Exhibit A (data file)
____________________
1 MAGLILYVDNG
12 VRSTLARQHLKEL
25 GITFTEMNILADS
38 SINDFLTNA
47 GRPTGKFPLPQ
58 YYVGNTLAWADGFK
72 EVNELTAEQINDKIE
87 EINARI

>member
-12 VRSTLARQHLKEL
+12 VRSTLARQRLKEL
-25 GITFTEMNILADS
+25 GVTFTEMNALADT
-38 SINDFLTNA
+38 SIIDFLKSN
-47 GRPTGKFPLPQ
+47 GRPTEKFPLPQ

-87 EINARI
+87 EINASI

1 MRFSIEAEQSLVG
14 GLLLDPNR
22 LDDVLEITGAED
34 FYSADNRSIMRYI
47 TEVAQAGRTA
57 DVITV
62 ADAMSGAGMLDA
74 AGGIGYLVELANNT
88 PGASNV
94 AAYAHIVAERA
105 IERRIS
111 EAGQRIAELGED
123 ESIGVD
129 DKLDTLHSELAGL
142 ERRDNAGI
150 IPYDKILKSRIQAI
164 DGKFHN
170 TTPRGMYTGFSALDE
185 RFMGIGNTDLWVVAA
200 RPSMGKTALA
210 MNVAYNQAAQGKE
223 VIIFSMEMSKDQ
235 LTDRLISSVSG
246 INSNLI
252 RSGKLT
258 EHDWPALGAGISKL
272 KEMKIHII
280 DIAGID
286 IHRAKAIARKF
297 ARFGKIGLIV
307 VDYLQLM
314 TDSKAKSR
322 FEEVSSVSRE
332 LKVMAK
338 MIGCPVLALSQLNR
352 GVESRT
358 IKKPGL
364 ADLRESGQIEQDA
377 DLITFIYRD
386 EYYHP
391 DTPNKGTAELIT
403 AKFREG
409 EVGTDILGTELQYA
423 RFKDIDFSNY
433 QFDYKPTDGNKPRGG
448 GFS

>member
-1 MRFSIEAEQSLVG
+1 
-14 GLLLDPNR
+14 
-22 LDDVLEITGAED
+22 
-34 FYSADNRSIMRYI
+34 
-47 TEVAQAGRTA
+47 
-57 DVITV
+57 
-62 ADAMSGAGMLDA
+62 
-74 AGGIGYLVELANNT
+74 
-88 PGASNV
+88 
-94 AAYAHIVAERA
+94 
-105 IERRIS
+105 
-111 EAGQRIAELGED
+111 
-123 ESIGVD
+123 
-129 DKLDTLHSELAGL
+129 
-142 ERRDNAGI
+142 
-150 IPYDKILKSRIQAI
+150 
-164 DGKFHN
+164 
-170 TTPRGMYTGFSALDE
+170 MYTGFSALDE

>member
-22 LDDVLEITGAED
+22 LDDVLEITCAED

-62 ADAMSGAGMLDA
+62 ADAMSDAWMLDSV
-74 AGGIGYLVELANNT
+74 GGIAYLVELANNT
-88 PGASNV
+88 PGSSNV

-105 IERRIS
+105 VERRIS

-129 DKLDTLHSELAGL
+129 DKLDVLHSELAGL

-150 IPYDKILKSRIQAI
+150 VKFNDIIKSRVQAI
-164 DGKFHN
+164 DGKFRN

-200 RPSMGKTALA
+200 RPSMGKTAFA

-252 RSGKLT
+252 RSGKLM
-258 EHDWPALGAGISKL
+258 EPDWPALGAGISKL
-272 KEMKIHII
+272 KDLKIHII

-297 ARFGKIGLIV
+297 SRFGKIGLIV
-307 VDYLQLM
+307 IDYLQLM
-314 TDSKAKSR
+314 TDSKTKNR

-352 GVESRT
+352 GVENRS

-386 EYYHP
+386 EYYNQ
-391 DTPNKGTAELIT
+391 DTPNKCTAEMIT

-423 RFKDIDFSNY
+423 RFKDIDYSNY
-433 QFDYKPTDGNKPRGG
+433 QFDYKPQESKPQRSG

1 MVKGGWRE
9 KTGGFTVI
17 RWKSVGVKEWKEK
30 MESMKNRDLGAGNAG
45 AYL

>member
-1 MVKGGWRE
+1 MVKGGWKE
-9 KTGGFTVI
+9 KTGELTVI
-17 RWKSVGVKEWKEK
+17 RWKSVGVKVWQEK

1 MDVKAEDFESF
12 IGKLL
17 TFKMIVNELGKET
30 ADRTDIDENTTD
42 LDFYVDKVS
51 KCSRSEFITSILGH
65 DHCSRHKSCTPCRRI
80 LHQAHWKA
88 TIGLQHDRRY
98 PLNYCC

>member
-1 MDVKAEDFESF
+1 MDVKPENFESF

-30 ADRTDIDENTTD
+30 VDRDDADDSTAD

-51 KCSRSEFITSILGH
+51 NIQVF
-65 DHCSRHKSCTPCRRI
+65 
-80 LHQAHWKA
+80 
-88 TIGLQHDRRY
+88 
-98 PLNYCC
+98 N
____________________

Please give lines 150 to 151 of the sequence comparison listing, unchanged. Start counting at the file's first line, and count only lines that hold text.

-1 MVKGGWRE
+1 MVKGGWKE